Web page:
David Bourget (Western Ontario)
David Chalmers (ANU, NYU)
Rafael De Clercq
Ezio Di Nucci
Jack Alan Reynolds
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Journal of the Philosophy of History 2 (2):237-243 (2008)
Anti-realists like Paul Roth conceive of historical narratives as having no genuine explanatory power, because historical events are not ready-made and reveal themselves only to the retrospective gaze of the historian. For that reason, the categories with the help of which historians identify historical events do not map onto categories of general theories of the world required for a genuine explanation of them. While I agree with Paul Roth that the significance of a historical event is revealed only retrospectively, I argue that this does not imply that historical narratives do not provide genuine explanations. In this context, it is however important to distinguish between the description used by historians to identify the event as being part of the narrative and the description under which the occurrence of the very same event could be causally explained within the narrative. Both types of descriptions possess a certain degree of conceptual independence from each other. I argue that historical narratives incorporate both dimensions: what I also call the view from and with the view from below. Historical narratives do explain, even though they differ from scientific theories.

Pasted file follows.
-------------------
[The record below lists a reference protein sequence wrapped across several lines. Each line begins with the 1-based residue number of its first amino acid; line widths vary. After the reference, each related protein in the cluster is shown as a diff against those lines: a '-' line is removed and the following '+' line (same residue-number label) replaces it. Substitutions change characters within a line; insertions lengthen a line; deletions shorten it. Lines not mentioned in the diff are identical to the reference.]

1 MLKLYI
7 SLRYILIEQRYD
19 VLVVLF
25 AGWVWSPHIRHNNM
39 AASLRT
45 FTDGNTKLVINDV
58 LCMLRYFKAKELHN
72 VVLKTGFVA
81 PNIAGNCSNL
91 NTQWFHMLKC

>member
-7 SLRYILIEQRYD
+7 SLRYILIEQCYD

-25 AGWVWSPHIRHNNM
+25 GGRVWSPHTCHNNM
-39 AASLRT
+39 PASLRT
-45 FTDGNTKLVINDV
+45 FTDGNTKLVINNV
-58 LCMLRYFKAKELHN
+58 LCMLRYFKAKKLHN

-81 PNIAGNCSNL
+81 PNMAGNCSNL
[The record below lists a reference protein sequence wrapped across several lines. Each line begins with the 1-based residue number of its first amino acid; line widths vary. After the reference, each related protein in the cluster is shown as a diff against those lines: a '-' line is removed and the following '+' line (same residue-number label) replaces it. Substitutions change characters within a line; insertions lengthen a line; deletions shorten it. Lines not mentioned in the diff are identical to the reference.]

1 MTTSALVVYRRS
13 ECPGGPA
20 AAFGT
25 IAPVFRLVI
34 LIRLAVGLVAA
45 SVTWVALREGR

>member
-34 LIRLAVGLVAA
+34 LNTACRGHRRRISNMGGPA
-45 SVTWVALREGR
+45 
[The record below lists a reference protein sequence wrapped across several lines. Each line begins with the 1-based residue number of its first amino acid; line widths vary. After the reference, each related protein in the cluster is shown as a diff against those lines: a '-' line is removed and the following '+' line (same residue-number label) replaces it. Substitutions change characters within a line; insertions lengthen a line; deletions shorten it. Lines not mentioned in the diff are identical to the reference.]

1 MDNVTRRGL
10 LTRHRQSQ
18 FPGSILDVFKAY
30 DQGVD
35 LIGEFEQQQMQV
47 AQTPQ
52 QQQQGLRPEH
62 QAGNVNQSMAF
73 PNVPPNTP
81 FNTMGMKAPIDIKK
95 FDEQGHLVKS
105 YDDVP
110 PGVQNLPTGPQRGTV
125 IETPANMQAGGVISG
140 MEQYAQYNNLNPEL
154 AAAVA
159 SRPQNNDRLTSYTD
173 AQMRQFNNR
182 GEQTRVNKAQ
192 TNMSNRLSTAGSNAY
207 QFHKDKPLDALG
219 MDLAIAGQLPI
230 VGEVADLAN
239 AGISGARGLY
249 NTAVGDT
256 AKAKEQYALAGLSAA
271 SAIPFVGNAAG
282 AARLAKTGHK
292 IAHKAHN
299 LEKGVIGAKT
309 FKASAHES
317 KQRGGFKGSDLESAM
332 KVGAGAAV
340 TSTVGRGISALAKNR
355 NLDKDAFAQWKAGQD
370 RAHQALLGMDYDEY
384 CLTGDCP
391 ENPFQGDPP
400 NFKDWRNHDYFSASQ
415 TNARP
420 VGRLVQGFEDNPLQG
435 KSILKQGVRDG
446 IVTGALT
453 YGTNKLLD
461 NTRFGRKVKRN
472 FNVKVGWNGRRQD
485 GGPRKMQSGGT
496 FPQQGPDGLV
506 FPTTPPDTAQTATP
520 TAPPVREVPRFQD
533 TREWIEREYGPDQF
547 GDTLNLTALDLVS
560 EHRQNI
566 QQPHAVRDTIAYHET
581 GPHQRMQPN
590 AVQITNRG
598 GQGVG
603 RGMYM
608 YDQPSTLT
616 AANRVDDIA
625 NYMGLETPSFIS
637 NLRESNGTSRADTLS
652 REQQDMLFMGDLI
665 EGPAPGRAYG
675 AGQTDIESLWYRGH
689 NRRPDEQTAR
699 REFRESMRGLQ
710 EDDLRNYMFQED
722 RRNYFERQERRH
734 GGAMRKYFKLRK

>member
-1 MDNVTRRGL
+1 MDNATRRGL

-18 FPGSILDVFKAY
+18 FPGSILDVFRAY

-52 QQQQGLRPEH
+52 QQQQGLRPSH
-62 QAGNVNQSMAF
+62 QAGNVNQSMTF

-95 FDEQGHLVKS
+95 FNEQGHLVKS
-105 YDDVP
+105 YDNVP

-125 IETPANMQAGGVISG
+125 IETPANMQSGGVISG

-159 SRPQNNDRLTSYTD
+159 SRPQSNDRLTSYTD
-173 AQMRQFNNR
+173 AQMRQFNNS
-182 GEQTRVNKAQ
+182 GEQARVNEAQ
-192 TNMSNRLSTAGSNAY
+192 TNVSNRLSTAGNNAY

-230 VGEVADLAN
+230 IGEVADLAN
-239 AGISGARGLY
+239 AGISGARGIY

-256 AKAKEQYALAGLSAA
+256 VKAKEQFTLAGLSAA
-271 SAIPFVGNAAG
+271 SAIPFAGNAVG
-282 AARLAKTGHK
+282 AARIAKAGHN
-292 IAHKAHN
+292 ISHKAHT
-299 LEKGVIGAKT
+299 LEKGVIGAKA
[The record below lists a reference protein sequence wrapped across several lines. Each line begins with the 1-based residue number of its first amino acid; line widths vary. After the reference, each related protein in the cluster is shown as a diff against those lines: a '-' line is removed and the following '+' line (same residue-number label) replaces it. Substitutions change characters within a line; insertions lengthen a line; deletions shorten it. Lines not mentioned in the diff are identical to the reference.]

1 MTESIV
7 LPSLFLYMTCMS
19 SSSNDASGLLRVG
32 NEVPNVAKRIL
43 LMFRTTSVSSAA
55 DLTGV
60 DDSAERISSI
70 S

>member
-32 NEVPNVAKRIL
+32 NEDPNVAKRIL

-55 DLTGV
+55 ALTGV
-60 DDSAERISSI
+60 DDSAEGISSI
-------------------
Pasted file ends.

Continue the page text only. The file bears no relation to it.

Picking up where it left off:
|Keywords||EXPLANATION THEORETICAL REDUCTION UNDERSTANDING NARRATIVE REALISM AND ANTI-REALISM|
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